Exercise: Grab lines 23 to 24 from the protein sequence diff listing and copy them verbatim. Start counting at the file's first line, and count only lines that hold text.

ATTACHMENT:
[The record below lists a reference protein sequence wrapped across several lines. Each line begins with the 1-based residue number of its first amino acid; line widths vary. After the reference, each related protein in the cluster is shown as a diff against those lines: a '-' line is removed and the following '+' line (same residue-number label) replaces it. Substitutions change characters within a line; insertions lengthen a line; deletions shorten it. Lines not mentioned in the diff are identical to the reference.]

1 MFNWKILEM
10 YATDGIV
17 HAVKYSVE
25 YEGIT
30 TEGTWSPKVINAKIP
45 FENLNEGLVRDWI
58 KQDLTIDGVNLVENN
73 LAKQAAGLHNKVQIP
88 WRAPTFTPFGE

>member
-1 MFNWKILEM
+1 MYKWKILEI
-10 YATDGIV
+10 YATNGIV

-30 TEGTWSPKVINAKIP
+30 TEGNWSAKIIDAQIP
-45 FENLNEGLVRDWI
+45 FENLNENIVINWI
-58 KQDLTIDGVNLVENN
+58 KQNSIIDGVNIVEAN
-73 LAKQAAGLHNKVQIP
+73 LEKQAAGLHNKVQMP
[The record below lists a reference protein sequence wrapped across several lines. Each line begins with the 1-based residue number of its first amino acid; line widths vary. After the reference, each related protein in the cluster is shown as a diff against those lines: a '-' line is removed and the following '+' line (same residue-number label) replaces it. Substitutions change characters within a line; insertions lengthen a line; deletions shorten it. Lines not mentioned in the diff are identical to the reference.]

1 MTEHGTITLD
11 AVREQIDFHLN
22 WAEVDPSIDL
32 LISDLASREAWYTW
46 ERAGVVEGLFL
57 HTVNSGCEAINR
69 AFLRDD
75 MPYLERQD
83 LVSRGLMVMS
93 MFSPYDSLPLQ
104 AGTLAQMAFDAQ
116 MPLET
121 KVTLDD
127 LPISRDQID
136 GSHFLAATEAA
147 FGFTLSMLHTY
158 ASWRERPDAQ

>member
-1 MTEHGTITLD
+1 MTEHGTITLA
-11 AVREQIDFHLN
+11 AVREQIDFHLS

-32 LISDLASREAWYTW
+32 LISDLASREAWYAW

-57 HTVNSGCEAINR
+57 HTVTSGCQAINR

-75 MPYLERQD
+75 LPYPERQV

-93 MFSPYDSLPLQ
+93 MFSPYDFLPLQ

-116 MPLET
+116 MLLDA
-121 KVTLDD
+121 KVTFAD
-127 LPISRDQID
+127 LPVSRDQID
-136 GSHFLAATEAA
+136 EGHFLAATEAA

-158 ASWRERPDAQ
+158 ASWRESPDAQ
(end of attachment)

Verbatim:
+73 LEKQAAGLHNKVQMP
[The record below lists a reference protein sequence wrapped across several lines. Each line begins with the 1-based residue number of its first amino acid; line widths vary. After the reference, each related protein in the cluster is shown as a diff against those lines: a '-' line is removed and the following '+' line (same residue-number label) replaces it. Substitutions change characters within a line; insertions lengthen a line; deletions shorten it. Lines not mentioned in the diff are identical to the reference.]